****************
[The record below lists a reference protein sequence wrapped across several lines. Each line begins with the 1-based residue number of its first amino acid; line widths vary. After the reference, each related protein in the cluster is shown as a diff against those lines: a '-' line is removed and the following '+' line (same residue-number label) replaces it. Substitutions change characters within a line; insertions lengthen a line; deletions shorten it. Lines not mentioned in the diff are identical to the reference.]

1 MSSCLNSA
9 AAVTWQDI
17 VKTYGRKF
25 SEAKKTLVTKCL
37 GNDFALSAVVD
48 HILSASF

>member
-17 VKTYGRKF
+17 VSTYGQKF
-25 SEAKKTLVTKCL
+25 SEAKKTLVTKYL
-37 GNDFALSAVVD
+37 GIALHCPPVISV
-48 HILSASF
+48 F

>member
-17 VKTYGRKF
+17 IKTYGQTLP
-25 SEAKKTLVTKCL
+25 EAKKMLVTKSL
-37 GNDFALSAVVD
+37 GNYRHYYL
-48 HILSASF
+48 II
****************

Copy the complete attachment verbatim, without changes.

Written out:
[The record below lists a reference protein sequence wrapped across several lines. Each line begins with the 1-based residue number of its first amino acid; line widths vary. After the reference, each related protein in the cluster is shown as a diff against those lines: a '-' line is removed and the following '+' line (same residue-number label) replaces it. Substitutions change characters within a line; insertions lengthen a line; deletions shorten it. Lines not mentioned in the diff are identical to the reference.]

1 MSSCLNSA
9 AAVTWQDI
17 VKTYGRKF
25 SEAKKTLVTKCL
37 GNDFALSAVVD
48 HILSASF

>member
-17 VKTYGRKF
+17 VSTYGQKF
-25 SEAKKTLVTKCL
+25 SEAKKTLVTKYL
-37 GNDFALSAVVD
+37 GIALHCPPVISV
-48 HILSASF
+48 F

>member
-17 VKTYGRKF
+17 IKTYGQTLP
-25 SEAKKTLVTKCL
+25 EAKKMLVTKSL
-37 GNDFALSAVVD
+37 GNYRHYYL
-48 HILSASF
+48 II